their neighbors to “Never stop seeing the roses”
By BOB & BARB EPSTEIN
Syndicated “On the Road Again” Columnists
For The Vista
Barbara and I love to travel as most of the residents of Fairfield Glade enjoy doing as well.
For residents of the incredible Fairfield Glade community, there are options to be able to reach out and explore places within a reasonably easy drive. There are numerous day and overnight trips that add a fine dimension to our enjoyment of being in the best part of East Tennessee and nearby N.Carolina, as well.
In the past week, we visited The Biltmore Estate in Asheville, North Carolina. It was our next stop after leaving our favorite family dude ranch — Clear Creek Guest Ranch in Burnsville, N.C. — with its great riding trails and excellent family style meals.
In the 1880s, at the height of the Gilded age, George Washington Vanderbilt, the youngest son of William Henry Vanderbilt, began to make regular visits with his mother, Maria Louisa Kissam Vanderbilt (1821–1896), to the Asheville, North Carolina area.
He loved the scenery and climate so much that he decided to create his own summer estate in the area, which he called his “little mountain escape,” just as his older brothers and sisters had built opulent summer houses in places such as Newport, Rhode Island, and Hyde Park, New York.
Some little “mountain escape”! The 250 room Chateau-styled mansion, today on 10.86 square miles was opened in 1895 and today it is still owned by Vanderbilt’s descendants.
But today, millions of people per year pay a fee to visit this incredible edifice.
There are gardens, restaurants, the Antler Hill Winery (we purchased a great delicious semi-sweet wine here for $15), an Inn where anyone with a credit card can stay over, and some of the most beautiful walking paths anywhere in North America.
The list of amenities is so long I can’t fit it into this article. There are riding stables, fly fishing classes, bake shops, ice cream store, food courts and a wine bar for tastings and on and on!
Biltmore Estate is a prime tourist attraction for Asheville. This huge estate, the largest private home in America (178,926 square feet (16,622.8 m2) was built as a summer place and today it is monument to a jaded time in America when a dollar was truly worth even more than a dollar ever was again.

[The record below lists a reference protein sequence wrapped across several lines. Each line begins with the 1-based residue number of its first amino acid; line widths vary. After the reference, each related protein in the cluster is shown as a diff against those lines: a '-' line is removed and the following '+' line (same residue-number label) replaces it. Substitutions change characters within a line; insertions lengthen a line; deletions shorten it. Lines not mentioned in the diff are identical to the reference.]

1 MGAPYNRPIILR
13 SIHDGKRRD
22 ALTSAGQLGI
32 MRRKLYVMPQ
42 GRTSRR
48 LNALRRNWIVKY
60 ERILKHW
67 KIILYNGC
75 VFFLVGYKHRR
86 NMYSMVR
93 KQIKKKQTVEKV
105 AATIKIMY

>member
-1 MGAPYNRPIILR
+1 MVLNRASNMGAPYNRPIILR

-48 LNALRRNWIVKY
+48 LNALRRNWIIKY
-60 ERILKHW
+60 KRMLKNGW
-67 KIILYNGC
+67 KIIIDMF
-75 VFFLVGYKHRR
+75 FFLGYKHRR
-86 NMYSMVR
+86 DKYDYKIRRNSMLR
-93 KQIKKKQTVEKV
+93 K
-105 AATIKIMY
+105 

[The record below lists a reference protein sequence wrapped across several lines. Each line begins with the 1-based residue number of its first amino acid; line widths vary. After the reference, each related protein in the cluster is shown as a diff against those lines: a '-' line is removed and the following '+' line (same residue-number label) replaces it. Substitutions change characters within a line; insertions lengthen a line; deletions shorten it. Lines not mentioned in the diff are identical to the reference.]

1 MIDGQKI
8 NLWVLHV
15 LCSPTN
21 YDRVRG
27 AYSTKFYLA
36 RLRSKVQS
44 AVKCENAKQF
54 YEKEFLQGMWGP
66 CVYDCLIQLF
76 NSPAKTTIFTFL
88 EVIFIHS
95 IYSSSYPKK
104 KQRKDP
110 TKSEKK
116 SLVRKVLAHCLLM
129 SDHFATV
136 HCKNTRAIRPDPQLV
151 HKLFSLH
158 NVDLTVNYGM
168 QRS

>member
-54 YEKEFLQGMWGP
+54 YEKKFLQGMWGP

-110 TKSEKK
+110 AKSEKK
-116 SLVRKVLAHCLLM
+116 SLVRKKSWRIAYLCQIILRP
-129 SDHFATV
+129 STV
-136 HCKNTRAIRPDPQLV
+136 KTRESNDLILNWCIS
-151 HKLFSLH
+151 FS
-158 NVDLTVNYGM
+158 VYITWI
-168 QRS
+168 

Vanderbilt went on extensive buying trips overseas as construction on the house was in progress.
He returned to North Carolina with thousands of furnishings for his newly-built home. These included furniture, tapestries, hundreds of carpets, prints, linens, and decorative objects, all dating between the 1400s and the late 1800s, and all coming from various eastern and western countries and continents around the world.
Among the few American-made items were the more practical oak drop-front desks, rocking chairs, a walnut grand piano, a huge bronze candlestick and wicker baskets.
Vanderbilt’s idea was to replicate the working estates of Europe.
He commissioned prominent New York architect Richard Morris Hunt, who had previously designed houses for various Vanderbilt family members, to design the house in the Chateauesque style, using several Loire Valley French renaissance architecture chateaus, including the Chateau De Loire, as models.
The estate included its own village, today named Biltmore Village, and a church, today known as the Cathedral of All Souls. The Architects for the project were : Frederick Law Olmsted,
George Washington Vanderbilt II, Richard Morris Hunt.
To make reservations and purchase tickets call at (800) 411-3812
OK! Now we are off to Hendersonville, to dine at the Mezzaluna (Half Moon) Brick Oven Tap House.
Please take a look at www.APtravelnews.com there will be a link to The Vista in coming weeks.